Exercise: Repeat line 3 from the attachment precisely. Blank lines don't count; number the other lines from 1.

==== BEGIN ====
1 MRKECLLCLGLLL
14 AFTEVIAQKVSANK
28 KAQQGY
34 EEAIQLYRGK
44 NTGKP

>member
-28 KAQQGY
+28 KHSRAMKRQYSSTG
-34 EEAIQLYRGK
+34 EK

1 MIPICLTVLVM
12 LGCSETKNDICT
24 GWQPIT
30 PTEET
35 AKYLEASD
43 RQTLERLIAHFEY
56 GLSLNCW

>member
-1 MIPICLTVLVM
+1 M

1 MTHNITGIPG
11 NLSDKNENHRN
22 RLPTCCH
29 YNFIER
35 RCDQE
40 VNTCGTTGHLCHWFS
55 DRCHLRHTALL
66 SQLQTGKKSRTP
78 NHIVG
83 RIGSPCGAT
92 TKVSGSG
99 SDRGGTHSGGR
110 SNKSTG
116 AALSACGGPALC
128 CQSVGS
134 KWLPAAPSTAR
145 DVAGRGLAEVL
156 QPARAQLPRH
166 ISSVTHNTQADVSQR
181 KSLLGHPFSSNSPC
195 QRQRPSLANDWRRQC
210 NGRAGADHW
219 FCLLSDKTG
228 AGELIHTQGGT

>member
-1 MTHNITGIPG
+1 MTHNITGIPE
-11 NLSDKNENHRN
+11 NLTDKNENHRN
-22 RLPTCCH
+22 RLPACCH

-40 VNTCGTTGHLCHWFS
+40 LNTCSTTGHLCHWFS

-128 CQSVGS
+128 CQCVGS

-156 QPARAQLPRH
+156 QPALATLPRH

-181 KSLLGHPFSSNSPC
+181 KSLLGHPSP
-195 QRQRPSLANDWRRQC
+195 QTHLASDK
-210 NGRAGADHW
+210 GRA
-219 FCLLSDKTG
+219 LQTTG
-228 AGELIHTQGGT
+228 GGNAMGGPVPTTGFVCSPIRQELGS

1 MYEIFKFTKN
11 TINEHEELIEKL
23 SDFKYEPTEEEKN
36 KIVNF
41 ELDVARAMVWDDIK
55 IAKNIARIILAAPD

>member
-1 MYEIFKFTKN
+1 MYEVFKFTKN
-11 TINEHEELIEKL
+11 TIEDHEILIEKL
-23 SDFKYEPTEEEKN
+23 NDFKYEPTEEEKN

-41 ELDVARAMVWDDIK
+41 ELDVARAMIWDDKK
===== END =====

28 KAQQGY